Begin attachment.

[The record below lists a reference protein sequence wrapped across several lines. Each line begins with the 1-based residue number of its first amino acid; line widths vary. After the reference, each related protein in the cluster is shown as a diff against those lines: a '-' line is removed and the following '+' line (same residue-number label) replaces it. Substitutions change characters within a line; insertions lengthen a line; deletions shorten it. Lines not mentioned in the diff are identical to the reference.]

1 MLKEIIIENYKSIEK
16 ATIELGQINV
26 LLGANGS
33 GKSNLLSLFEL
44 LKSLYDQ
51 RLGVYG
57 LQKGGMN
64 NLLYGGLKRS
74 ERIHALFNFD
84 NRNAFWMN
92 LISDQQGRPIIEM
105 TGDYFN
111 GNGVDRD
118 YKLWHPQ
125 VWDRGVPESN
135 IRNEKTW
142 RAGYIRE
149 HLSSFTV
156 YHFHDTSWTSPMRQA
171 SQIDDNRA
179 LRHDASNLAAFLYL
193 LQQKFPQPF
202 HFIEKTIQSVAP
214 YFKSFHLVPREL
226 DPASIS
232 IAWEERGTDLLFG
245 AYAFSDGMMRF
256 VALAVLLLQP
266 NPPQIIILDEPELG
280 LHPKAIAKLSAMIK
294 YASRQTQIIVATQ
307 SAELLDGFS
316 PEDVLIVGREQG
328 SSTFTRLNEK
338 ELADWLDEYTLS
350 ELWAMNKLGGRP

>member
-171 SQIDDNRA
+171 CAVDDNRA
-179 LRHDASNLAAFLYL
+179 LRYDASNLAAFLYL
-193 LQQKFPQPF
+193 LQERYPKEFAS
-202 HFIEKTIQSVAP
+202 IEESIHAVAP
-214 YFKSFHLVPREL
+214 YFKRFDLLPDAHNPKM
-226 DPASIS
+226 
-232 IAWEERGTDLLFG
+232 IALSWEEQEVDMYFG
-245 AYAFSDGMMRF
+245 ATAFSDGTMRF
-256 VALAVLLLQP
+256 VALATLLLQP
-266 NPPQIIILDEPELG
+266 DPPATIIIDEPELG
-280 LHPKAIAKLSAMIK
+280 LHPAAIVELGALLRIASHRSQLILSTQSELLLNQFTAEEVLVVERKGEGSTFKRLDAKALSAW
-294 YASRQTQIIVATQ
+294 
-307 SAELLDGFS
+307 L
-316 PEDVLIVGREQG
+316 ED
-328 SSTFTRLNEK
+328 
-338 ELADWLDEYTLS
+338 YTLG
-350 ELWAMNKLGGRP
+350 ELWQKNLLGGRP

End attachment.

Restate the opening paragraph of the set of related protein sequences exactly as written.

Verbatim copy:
[The record below lists a reference protein sequence wrapped across several lines. Each line begins with the 1-based residue number of its first amino acid; line widths vary. After the reference, each related protein in the cluster is shown as a diff against those lines: a '-' line is removed and the following '+' line (same residue-number label) replaces it. Substitutions change characters within a line; insertions lengthen a line; deletions shorten it. Lines not mentioned in the diff are identical to the reference.]